Leverage (vb.) to use something for its maximum force
I have had the pleasure of coaching middle school football for a few seasons and involved for many more. Last season we won the city championship. Frankly, we were more talented than the other teams by far. When asked “what team are you most proud of?, that team doesn’t warrant the #1 spot. Don’t get me wrong, I am proud of that team and what they accomplished, but I am more proud of the team 2 years ago and here’s why: leverage!
Two years ago, the team was less talented and less experienced. We finished 3rd in the city. Not as great of finish as this years team, but respectable. Still, they leveraged their talent.
Our fourth game of the season, against our arch rival, Jardine, we lost by 30. It wasn’t even close. Three weeks later, on a chilly night on the turf at Hummer Sports Park, we faced Jardine again in the 3rd-4th place game. The coaches were hyped; the kids were hyped; our fans were hyped. Man for man, they out talented us nearly across the board. We may have had the edge at running back but that was all. That night we took it to them and avenged our 30 or beating with our own 14 pt victory. That group of players leveraged their talents to the max. They wrung out every bit of ability they had and achieved all they could. That is what makes coaches proud! John Wooden once said: “Success is the piece of mind, which is a direct result of self-satisfaction in knowing you made the effort to do your best to become the best that you are capable of becoming.”
That team achieved success because they leveraged all they had to do everything they could.
We are given only so much time on this earth. God asks that we leverage this life for His glory. he desired that we make the maximum impact on the world around us. That is what leverage is after all, using something for its maximum force.
James reminds us that our life here on this earth is a “mist”. So the question is, “what will we do with our mist?”
Jesus makes it quite clear that our life is leveraged in pouring it out for others. The maximum impact of our 80+ years on this earth is found in laying our lives down for others. Set in his example (Mark 10.45), the lives that we have are leveraged in service to others.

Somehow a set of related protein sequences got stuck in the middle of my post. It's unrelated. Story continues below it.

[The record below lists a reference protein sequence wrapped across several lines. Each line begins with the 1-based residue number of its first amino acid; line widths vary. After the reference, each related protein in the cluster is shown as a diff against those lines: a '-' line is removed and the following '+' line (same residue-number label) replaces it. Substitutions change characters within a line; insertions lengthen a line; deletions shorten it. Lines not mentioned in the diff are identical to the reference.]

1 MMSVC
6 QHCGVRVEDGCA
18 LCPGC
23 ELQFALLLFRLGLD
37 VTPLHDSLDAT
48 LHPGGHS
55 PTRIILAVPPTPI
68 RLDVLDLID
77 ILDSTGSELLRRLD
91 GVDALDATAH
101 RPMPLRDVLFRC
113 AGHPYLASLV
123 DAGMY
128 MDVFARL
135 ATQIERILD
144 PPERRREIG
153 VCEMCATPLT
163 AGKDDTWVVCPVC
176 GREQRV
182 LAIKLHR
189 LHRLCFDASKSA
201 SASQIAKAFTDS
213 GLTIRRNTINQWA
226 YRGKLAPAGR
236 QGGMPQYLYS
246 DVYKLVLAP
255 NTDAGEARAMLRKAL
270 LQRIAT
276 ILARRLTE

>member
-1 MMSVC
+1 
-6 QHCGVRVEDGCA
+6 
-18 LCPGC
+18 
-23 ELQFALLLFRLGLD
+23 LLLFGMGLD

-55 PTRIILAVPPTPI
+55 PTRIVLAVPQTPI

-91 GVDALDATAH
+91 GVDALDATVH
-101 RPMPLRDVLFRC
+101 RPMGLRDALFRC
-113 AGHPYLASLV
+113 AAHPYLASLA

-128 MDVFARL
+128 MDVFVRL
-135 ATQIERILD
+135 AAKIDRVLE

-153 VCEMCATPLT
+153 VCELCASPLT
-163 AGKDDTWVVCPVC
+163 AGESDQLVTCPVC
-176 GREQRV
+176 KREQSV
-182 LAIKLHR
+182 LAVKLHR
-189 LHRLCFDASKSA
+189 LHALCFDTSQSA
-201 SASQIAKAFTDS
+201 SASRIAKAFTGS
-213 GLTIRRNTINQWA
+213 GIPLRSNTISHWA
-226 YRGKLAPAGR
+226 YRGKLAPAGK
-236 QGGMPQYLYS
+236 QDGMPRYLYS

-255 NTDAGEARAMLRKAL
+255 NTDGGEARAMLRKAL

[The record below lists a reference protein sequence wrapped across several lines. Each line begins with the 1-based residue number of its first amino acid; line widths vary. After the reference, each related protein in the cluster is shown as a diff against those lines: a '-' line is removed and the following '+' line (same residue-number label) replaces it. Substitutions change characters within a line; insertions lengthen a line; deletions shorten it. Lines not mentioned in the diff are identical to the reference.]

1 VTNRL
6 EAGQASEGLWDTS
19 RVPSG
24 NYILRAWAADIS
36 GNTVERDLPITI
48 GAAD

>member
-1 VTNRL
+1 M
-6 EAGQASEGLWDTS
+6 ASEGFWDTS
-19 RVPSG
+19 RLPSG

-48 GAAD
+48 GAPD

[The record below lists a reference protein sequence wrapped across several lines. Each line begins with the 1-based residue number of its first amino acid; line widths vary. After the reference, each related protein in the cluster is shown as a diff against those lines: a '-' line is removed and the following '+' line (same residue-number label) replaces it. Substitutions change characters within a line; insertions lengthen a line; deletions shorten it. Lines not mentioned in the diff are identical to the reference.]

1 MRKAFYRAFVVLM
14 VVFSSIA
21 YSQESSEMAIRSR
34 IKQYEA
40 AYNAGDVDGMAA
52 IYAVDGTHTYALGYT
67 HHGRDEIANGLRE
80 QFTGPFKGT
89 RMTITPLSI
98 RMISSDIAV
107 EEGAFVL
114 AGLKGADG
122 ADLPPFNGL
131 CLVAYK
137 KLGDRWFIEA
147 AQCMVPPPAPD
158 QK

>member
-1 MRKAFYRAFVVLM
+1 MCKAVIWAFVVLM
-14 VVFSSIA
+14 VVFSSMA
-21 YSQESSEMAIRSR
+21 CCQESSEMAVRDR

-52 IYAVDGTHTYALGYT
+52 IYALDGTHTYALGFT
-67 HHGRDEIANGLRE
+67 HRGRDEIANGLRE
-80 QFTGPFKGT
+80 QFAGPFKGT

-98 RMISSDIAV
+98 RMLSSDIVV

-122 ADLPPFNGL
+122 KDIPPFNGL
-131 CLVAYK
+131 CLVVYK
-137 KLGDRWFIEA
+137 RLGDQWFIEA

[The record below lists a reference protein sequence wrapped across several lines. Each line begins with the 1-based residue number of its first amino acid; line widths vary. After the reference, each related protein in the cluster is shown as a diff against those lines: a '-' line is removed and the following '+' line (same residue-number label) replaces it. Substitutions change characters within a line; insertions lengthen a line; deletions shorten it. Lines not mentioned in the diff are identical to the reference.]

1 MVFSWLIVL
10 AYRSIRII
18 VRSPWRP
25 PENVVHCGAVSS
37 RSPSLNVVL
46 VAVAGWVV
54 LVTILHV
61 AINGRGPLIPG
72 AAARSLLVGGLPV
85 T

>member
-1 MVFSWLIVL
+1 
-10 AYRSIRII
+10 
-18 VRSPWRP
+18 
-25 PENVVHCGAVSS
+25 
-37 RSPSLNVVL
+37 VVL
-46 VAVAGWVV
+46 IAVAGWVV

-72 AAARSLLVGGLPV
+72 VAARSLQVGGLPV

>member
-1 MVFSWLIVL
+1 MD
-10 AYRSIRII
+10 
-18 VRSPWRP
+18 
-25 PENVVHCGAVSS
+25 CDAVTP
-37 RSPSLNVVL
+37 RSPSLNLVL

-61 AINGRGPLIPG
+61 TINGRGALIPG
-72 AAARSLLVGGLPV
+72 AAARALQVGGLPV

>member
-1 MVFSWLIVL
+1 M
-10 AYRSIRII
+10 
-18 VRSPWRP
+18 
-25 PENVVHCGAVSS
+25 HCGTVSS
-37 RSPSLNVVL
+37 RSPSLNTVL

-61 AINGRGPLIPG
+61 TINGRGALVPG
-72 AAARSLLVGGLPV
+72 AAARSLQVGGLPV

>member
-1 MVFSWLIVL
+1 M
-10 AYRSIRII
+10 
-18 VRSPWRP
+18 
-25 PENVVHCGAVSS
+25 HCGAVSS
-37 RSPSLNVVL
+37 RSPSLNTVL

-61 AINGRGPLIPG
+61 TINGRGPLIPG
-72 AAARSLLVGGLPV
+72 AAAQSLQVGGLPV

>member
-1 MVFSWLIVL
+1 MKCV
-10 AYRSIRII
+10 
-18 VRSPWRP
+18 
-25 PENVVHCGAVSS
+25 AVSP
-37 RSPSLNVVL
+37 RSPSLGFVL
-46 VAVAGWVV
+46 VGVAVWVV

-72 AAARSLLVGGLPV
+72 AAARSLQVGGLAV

James, Jesus half-brother, reminds his readers: “Religion that is pure and faultless is too look after orphans and widows.”
Looking out for others, serving others, laying our lives down, is the very best way to leverage the time we have on this earth. It is completely contrary to what the world tells us this life is for.
“What can I gain?” “How much stuff can I accumulate?” “How much wealth can I attain?” “What is in it for me?” The purity has been lost on this world. Selflessness has been replaced with a me-first mentality. Amazon’s catered for you, recommended-for-you, shopping experience has left us bereft of an others first mentality. Facebook’s friends you may also know and stories-you-may-like, had led us to believe that we are the center of our relationships. I fear that someday the shopping experience may spill over into the church, where we try to cater to the individual believer, at the expense of the community, in a gross misapplication of Paul’s famous verse: “When I am with those who are weak, I share their weakness, for I want to bring the weak to Christ. Yes, I try to find common ground with everyone, doing everything I can to save some.” (1 Corinthians 9.22)
Certainly, Paul did bring the gospel to different people in different ways, however, the message never changed form. (1 Cor. 9.22)
I am reminded of a story told to me by my friend Scott Brooks. A man named George Steinberger, who was quite renowned in the rodeo world, especially around these parts, was moving from his home in Olathe to Richmond. On his ranch in Richmond, atop a hill, stood a massive steel cross. George had no qualms about letting you know what he believed. But this Cross had be built at his home in Olathe and followed him down to Richmond. The problem was that his gates were bigger in Olathe than they were in Richmond. The cross wouldn’t fit through. So they cut the cross down to a manageable size to get it on the ranch. Immediately, after getting it on the ranch, they went to welding it back together, to its full size. It sets on his property, full and robust, as a sign to everyone who George served throughout his life.
Want know what I think of every time I see it: “God, let me make the cross as accessible to everyone, but never let me cut it down to size to fit anyone!” George understood to get it in he had to work at it, but once it was in someone’s life, it couldn’t be changed, cut down, or transformed.
The words: “If anyone would come after me, they must deny themselves, take up their cross and follow me” are not words that are to be altered, changed, or softened. It is a call to pour out this life in service to another. In other words: leverage this life to the fullest.
The problem is that this life isn’t all peppermints and unicorns. There are every day obstacles that challenge and oppress us. “Look on the bright side” is how the world has chosen to advise us. But scripture says, in the same advice of our life, we should leverage these things in the same way.
Doubt, suffering, and injustice are the products of living in a fallen world. Still, they are arrows that point us to God.
Over the next few weeks, I want to discuss how to leverage these topics to their fullest in our walk with Christ.